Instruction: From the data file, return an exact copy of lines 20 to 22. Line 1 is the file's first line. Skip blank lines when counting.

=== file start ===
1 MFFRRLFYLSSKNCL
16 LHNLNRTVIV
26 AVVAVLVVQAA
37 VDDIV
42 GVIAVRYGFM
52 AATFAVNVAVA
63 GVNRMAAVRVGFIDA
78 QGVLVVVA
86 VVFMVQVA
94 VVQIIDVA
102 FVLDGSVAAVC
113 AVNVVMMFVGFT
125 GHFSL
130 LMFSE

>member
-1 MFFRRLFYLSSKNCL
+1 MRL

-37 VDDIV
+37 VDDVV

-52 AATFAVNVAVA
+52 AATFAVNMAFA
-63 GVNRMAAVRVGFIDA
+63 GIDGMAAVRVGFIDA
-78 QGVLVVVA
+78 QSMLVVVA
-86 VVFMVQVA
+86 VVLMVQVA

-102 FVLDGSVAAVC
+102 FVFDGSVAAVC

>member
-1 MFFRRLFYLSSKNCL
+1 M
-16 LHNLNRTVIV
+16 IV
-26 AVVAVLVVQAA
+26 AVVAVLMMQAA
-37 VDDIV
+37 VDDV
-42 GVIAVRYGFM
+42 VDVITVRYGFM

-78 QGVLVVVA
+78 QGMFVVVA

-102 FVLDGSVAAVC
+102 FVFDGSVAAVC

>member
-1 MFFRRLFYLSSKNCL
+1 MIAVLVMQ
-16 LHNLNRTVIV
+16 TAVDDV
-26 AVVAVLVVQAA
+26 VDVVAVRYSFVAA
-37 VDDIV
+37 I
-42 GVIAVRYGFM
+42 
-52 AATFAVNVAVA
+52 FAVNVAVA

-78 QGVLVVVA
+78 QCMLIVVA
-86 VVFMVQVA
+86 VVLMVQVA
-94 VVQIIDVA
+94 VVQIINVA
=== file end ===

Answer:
-52 AATFAVNVAVA
+52 AATFAVNMAFA
-63 GVNRMAAVRVGFIDA